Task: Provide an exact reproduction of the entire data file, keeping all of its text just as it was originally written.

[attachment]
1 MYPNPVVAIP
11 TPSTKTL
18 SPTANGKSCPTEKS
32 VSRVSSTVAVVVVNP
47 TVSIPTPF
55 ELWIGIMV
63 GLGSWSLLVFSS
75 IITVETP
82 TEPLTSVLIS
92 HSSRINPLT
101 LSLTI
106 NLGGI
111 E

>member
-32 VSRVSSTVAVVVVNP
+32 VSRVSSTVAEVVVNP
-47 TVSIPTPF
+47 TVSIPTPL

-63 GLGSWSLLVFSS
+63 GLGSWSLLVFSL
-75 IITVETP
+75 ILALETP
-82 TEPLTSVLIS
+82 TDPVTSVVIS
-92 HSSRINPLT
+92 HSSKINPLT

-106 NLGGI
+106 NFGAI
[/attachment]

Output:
1 MYPNPVVAIP
11 TPSTKTL
18 SPTANGKSCPTEKS
32 VSRVSSTVAVVVVNP
47 TVSIPTPF
55 ELWIGIMV
63 GLGSWSLLVFSS
75 IITVETP
82 TEPLTSVLIS
92 HSSRINPLT
101 LSLTI
106 NLGGI
111 E

>member
-32 VSRVSSTVAVVVVNP
+32 VSRVSSTVAEVVVNP
-47 TVSIPTPF
+47 TVSIPTPL

-63 GLGSWSLLVFSS
+63 GLGSWSLLVFSL
-75 IITVETP
+75 ILALETP
-82 TEPLTSVLIS
+82 TDPVTSVVIS
-92 HSSRINPLT
+92 HSSKINPLT

-106 NLGGI
+106 NFGAI